How old were you when you started kendo and why did you start? What do you find attractive about kendo?
When I was 10 years old, I accidentally stumbled across the Japanese Kendo animation “Musashi no Ken“ written by Murakami Motoka,which was played on free-to-air TV in Hong Kong. It looked really cool, fascinating and exotic, and I was instantly drawn to it. I was absolutely fascinated by watching Musashi’s “never say die” spirit and his extraordinary will to train hard in kendo, knowing that to be the best, there is only one way to achieve it and that is to train even harder than anyone else. I also found the psychology and tactical strategies of Kendo to be extremely intriguing.
So, as a child, I had always dreamt to take up kendo and strive to achieve what Musashi in the cartoon strives to achieve – to be The Best! During my teenage years, when I was out of anyone’s sight at home in Sydney, I would go to the garage and hold an umbrella up in jodan no kamae position, practising katate-men strike, visualising myself to be Musashi.
My childhood dream was finally realised when I started university and had the capacity to drive myself to a Kendojo. I set foot at the Sydney Kendo Club 30th June 2001, which was one week before I turned 19, and I have never looked back since.
How many times a week and where do you practice?
IMy home club is the Sydney Kendo Club. It was founded in 1974 and is the longest running Kendo club in Australia. For years up till I was 24 weeks pregnant in 2019, I was training on average 3 to 4 times a week, but often more in the lead up to big tournaments. After the 17th World Kendo Championships and the arrival of my daughter in 2019, life has changed significantly. The combination of having a young family, working in the healthcare industry and the global pandemic meant that I had to dramatically reduced my training frequency for the past couple of years. At the moment, I am able to train twice a week, thanks to my supportive husband Craig, for encouraging me to pursue my passion. My hope is that I can strike a good balance amongst family, work, study and Kendo, making every second of each precious Kendo training opportunity count.
What did you feel after participating in international championships?
I came out of each international championships with rather different feelings and emotions.
2006 – Contrary to what many people told me that I would be paralysed by nervous energy at my first WKC, I went full blown to the other end of the energy scale – my body was so pumped up with adrenaline that I went out to my first match rushing to attack. Unfortunately, my more experienced opponent, Dance Yokoo from Germany capitalised on my undisciplined state of mind and won the match with a beautiful men-kaeshi-do. It was at that moment that I realised there was much work to be done in lifting my mental game. I needed to learn how to use the adrenaline rush to my advantage rather than let it completely consumed me at big moments like the WKC.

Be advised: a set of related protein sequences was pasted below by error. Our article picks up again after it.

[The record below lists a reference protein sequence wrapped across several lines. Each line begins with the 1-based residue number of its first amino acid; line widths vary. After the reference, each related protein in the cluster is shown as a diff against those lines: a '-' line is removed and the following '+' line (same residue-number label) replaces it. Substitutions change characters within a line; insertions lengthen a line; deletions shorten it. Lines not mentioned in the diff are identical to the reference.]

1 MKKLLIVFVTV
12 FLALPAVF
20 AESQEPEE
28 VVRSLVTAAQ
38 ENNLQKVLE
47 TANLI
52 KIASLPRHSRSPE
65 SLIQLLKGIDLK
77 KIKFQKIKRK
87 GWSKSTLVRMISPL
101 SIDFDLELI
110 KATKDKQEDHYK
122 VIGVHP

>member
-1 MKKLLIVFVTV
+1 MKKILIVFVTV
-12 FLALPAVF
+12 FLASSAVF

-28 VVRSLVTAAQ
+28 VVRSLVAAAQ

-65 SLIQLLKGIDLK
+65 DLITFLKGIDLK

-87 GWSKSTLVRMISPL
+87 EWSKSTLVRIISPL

2009 – I was more prepared both mentally and physically at my second WKC outing and was really happy that I won my way to individuals top 16 and top 8 in the women’s team event. It was definitely a much more encouraging result, which motivated me to keep training hard and strive for a better result at the next WKC.
2012 – This WKC was an emotional rollercoaster. I fought well in the women’s individual event and was quite happy to reach the final 16. In the women’s team event, I also played arguably one of my best WKC matches as a senpo against Kendo powerhouse Brazil in the women’s team quarterfinal. Both myself as the senpo and our jiho Daseul Chun won our respective match 2-0, putting the Australian Team in a strong position in winning the team match. However, the Brazilians had other ideas and launched a strong comeback to equalise in the taisho match. This pushed the team match into daihyousen (representative match), which we ultimately lost. We literally went from the elation of almost tasting the semi-final berth to utter despair and defeat. As you could imagine, the dramatic circumstance of being so close yet so far was heart-breaking. I still remember the tears running down our faces as we walked out of the shiai-jo. Although that senpo match won me the fighting spirit award, which I was proud of, I was also grieving from the missed golden opportunity to break through to the top 4.